Letters to the Editor 01-30-15

It’s too bad that what should be a place of healing, where the lives of people in need change for the better, has brought out some of the worst prejudices and judgmental attitudes that infect portions of our community.
Perhaps the proposed plans of this recovery house should have been communicated more effectively to the neighborhood.
Still, this is no reason to attempt to deny people recovering from an illness the love and support they need to succeed and radically improve the quality of their lives (and, in turn, change our community for the better).
Other arguments against the location of the planned recovery house are unfounded once one considers we are talking about a recovery house, not a drug house, which some members of our community still seem intent on calling it.
This recovery house is one place where you can know for certain the abuse of drugs and alcohol will not be tolerated. You can’t make the same claim about all the other homes in your neighborhood.
Let’s not allow the addiction recovery house to be an example of some of the worst attitudes and prejudices of our community. Instead of attempting to shun these people that need our support, we should welcome them into our community and show them that we do care and that we do want to support them in their recovery.
Let’s not allow the voices of negativity to dominate the conversation. Instead, we should reclaim this situation of the addiction recovery house as an opportunity to show how great our community can be.
By accepting the current location of the planned recovery house, we will demonstrate that our community is capable and willing to provide the crucial support and understanding to those among us that need it most.
Zac Binkley

Terri Lauck (letter, Jan. 26) didn’t have to burst my bubble.
I am a recovering alcoholic of 26 years, and have attended many meetings at the Pioneer Club and Dry Haven, as well as NA meetings for years.
I have witnessed many instances of “backsliding” and giving in to poor impulses, and have seen firsthand the effects of such on the addict and their families.
My letter was not in any way to oppose the creation of a recovery home, but was intended to alert my fellow neighbors as to the danger of placement in a school zone.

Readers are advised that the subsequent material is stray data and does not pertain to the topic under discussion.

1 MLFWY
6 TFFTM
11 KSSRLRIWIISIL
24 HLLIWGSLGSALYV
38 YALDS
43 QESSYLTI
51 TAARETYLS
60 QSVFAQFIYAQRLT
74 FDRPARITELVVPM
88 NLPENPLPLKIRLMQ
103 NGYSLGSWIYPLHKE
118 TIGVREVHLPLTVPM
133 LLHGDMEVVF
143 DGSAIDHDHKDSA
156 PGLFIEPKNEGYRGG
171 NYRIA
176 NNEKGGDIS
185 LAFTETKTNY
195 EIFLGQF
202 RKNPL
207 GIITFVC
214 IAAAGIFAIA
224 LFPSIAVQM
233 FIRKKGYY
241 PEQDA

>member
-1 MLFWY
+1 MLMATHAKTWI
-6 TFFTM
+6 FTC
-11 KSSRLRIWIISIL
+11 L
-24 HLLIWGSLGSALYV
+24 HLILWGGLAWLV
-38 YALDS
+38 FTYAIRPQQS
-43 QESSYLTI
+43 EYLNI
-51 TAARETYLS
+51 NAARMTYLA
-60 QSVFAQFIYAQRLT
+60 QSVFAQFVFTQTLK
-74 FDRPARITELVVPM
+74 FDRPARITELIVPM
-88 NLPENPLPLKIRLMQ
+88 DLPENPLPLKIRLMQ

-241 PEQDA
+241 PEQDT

There have been many times we see how a dealer will not cede control over his customers, and will strive to entice his users to fall back into the addicts’ life.
We also know that addicts are skilled liars, both to their families and employers. They will then lie to the program directors as well to be free to resume their addiction, and the accompanying crimes that go with this choice.
We should all support anyone who chooses to get free of their addiction, but to expose these children and their neighborhood to the dangers of backsliding, is foolish and irresponsible as parents and citizens.
Richard Lowry

After attending, and participating in, Findlay’s July 4th parades from 2012 through 2014, I came away with the conclusion that this annual celebration should have a great emphasis on the actual founding of our country.
How many citizens have a genuine appreciation and understanding of how the United States of America came to be?
It was only with much determination and sacrifice, secret meetings, and planning for years that a relatively small band of patriots determined it was time to stand up to the suppression of the British crown and its financial and political controls imposed on the colonies.
By the leadership of men like John Adams and George Washington, a declaration of independence was declared on July 4, 1776.
This declaration should give us citizens of Hancock County cause to celebrate and remember that John Hancock, our county’s namesake, was one of the 55 signers of that transformative document!
As a Korean War vet, I recognize and enjoy our Memorial Day and our Veterans Day parades, but feel that the birth of our nation should be the focus of our Fourth of July events. After all, we veterans must remember our pledge to defend and protect our Constitution and our country. Without our forefathers making this declaration, we possibly would be veterans of another nation.
This year’s parade will honor all our Vietnam veterans, just as we honored our Korean War veterans in 2013. I encourage everyone to turn out and celebrate our nation’s founding and our freedom as we honor our vets as well.
If you would like to help on parade day, contact the parade committee. If you or your organization, church, scout troop or club wish to participate, now is the time to start planning so you can be prepared when the parade committee starts taking applications.
This year, we are strongly encourage businesses, clubs and other groups to enter a float in the parade.
After the program to honor Vietnam vets, displays and presentations pertaining to the Revolutionary War period will be in Dorney Plaza. KrisAnne Hall, a noted constitutional historian, will share fascinating insights about the founding of our great nation.
Don VanRenterghem

↑ Back to Top ↑